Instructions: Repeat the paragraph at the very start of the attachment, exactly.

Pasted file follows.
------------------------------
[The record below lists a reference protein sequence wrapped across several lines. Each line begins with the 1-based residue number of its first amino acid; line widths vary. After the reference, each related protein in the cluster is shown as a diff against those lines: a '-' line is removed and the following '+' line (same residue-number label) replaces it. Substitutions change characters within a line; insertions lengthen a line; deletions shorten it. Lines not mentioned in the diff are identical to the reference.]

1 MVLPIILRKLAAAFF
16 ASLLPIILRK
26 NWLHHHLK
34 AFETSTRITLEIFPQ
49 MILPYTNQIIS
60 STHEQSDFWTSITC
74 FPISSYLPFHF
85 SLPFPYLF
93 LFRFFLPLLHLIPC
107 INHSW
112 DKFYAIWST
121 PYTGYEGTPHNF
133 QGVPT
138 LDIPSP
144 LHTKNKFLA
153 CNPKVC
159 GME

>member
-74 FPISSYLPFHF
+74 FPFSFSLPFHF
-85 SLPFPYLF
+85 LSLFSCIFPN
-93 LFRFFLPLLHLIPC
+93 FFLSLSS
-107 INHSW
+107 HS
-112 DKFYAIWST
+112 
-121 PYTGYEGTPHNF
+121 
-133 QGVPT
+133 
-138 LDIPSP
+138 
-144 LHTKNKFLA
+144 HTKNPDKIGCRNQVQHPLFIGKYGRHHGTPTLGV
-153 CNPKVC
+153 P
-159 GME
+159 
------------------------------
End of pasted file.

[The record below lists a reference protein sequence wrapped across several lines. Each line begins with the 1-based residue number of its first amino acid; line widths vary. After the reference, each related protein in the cluster is shown as a diff against those lines: a '-' line is removed and the following '+' line (same residue-number label) replaces it. Substitutions change characters within a line; insertions lengthen a line; deletions shorten it. Lines not mentioned in the diff are identical to the reference.]